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Owned a house which emptye long ystood,
Full deeply sited in a derkning wood;
Murmring a shallow brook runneth along,
Mong the round stones it maken doleful song.
Now there spreaden a rumour that everich night
The rooms yhaunted been by many a sprite ;
The miller avoucheth, and all thereabout,
That they full oft hearen the hellifh rout;
Some faine they hear the jingling of chains,
And some hath yheard the pfautries straines ;
At midnight some the heedless horse ymeet,
And some espien a corse in a white sheet,
And oother things, faye, elfin, and elfe,
And shapes that fear createn to itselfe.
Now it so hapt, there was not ferre away,
Freers a fair and rich Abbaye,
Where liven a Freer ycleped Pere Thomas,
Who daren alone in derke through church-yerds pass.
This Freer would lye in thilke house all night,
In hope he might elpyen a dreadful sprite.
He taketh candle, beades, and holy watere,
And legends eke of Saintes, and bookes of prayere.
He entereth the room, and looketh round about,
And hafpen the door, to haspon the goblin out.
The candle hath he put clofe by the bed,
And in low tone his ave marye faid.
With water now besprinkled hath the floore,
:d maken crofs on key-hole of the doore.
as there not a mouse-hole in thilke place,
2 ycrufied hath by God his grace :
He crossed hath this, and eke he crossed that,
With benedicite and God knows what.
Now he goeth to bed and lieth adown,
When the clock had just stricken the cwelfth soun.
Berhinkerh him now what the cause had ybeen,
Why many sprites by mortals have been seen.
Hem remembreth how Dan Plutarch hath vsed
That Cæsar's sprite came to Brute his bed ;
Of chains that frighten erst Artemidore,
The tales of Pline, Valere, and many more.
Hem thinketh that some murdere here been done,
And he mought see some bloodye ghost anone,
Or that some orphlines writings here be stor’d,
Or pot of gold laine deep bencath a board :
Or thinketh hem, if he might see no sprite,
The Abbaye mought buy this house cheap outright.
As hem thus thinketh, anone aleep he lies,
l'p starten Sathanas with faucer e,es.
He turned the Freer upon his face downright,
Displaying his nether cheeks full broad and white.
Then quoth Dan Sathanas as he thwacked himn sore,
Thou didst forget to guard thy postern-door.
There is an hole which hath not croiled been :
Farewel, from whence I came, I creepen in.
Now plain it is ytellen in my verle,
1: Devils in hell bear Frecrs in their erse,
On earth the Devil in Freers doth ydwell;
Were diere no Freers, the Devil mought keep in Hell.
WORK FOR A COOPER.
A T A L E.
A MAN may lead a happy life,
Without that needful thing a wife :
This long have lusty Abbots known,
Who ne'er knew fpoufes—of their own.
What though your house be clean and ncat,
With couches, chairs, and beds compleat ;
Though you each day invite a friend,
Though he should every dish commend;
On Bagthot-heath your mutton fec,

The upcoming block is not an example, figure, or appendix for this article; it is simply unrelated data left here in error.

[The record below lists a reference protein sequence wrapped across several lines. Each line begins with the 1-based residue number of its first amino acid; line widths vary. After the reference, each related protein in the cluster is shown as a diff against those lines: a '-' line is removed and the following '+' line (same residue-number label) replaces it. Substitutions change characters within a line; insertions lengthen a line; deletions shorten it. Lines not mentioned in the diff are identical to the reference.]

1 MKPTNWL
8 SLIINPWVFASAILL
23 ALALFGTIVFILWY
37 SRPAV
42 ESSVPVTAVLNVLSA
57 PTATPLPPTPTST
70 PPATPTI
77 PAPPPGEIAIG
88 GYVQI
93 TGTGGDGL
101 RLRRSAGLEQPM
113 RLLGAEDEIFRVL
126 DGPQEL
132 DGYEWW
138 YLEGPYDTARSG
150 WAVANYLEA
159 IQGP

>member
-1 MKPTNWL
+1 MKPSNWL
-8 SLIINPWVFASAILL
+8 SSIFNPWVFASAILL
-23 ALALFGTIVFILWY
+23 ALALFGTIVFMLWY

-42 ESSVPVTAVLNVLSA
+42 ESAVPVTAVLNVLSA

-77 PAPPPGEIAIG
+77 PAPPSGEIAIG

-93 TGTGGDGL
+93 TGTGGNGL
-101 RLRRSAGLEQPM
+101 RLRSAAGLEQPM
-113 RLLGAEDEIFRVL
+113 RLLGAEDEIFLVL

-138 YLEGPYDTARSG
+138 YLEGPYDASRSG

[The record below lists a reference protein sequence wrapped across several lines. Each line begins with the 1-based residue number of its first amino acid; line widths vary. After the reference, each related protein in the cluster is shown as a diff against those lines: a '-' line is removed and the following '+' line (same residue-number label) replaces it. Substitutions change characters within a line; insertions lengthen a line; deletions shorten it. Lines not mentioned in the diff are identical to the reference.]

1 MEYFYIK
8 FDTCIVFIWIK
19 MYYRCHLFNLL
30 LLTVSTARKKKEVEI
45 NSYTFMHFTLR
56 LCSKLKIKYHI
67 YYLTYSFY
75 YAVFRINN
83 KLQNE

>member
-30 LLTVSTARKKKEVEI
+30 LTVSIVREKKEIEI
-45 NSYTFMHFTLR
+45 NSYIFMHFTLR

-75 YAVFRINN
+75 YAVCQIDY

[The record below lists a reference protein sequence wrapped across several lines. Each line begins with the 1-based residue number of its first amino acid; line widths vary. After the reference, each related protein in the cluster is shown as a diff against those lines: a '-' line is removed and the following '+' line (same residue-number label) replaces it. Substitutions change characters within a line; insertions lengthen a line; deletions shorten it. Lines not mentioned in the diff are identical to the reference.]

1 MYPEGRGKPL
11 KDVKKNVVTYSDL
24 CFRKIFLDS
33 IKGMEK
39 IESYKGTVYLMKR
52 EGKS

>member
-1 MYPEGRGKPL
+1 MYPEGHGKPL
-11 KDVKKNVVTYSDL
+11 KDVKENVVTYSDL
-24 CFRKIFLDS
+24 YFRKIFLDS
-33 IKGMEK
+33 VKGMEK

Your fowls at Brentford born and bred;
Though purest wine your cellars boast,
Wine worthy of the fairest toast;
Yet there are other things requir’d :
Ring, and let 's see the maid
Bless me! those hands might hold a broom,
Twirle round a mop, and wash a room :
A batchelor his maid should keep,
Not for that servile use to sweep;
Let her his humour understand,
And turn to every thing her hand.
Get you a lass that is young and tight,
Whose arms are, like her apron, white.
What though her thift be seldom seen,
Let that, though coarse, be always clean;
She might each morn your tea attend,
And on your wrist your rustle mend;
Then, if you break a roguish jest,
Or squeeze her hand, or pat her breast,
She cries, Oh, dear Sir, don't be naught t'
And blushes speak her last night's fault.
To her your houshold cares confide,
your keys jingle at her side.
A footman's blunders teaze and fret
Ev'n while you chide, you smile on Betty
Discharge him then, if he's too spruce ;
For Betty's for his master's ufe.
you your amorous fancy baulk, For fear fome prudith neighbour talk? But
you 'll object, that you 're afraid
Of the pert freedoms of a maid.
Besides, your wiser heads will say,
That she who turns her hand this way,
From one vice to another drawn,
Will lodge your filver-spoons in pawn..
Has not the homely wrinkled jade
More need to learn the pilfering trade ?
For love all Betty's wants fupplies,
Laces her shoes, her manteau dyes,
All her stuff-suits the filings away,
And wears thread-fattin every day.
Who then a dirty drab would hire,
Brown as the hearth of kitchen-fire ;
When all must own, were Betty put
To the black duties of the flut,
As well the scours or scrubs a floor,
And still is good for something more?
Thus, to avoid the greater vice,
I knew a Priest, of conscience nice,
To quell his lust for neighbour's spouse,
Keep fornication in his house.
But your ’re impatient all this time,
Fret at my counsel, curse my rhyme.
Be satisfy'd : I'll talk no more,
For thus my tale begins--Of yore
There dwelt at Blois a Priest full fair,
With rolling eye and crisped hair ;
His chin hung low, his brow was sleek,
Plenty lay. balking on his cheek;
Whole days at cloyster-grates he sate,
Ogled, and talk'd of this and that
So feelingly, the Nuns lamented
That double-bars were e'er invented.
If he the wanton wife confeft,
With downcast eye, and heaving breast;
He stroak'd her cheek to still her fear,
And talk'd of sins en cavalier ;
Each time enjoin'd, her penance mild,
And fondled on her like his child.
At every jovial goslip's feast
Pere Bernard was a welcome guest;
Mirth suffer'd not the least restraint,
He could at will shake off the faint;
Nor frown'd he when they freely spoke,
But shook his fides, and took the joke ;
Nor fail'd he to promote the jest,
And shar'd the sins which they confest.